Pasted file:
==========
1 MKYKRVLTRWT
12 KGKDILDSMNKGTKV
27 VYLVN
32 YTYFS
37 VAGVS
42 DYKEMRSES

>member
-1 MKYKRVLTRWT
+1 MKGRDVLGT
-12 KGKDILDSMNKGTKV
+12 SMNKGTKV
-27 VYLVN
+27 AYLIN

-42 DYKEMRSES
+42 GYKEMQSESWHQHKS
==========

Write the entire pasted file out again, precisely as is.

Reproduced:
1 MKYKRVLTRWT
12 KGKDILDSMNKGTKV
27 VYLVN
32 YTYFS
37 VAGVS
42 DYKEMRSES

>member
-1 MKYKRVLTRWT
+1 MKGRDVLGT
-12 KGKDILDSMNKGTKV
+12 SMNKGTKV
-27 VYLVN
+27 AYLIN

-42 DYKEMRSES
+42 GYKEMQSESWHQHKS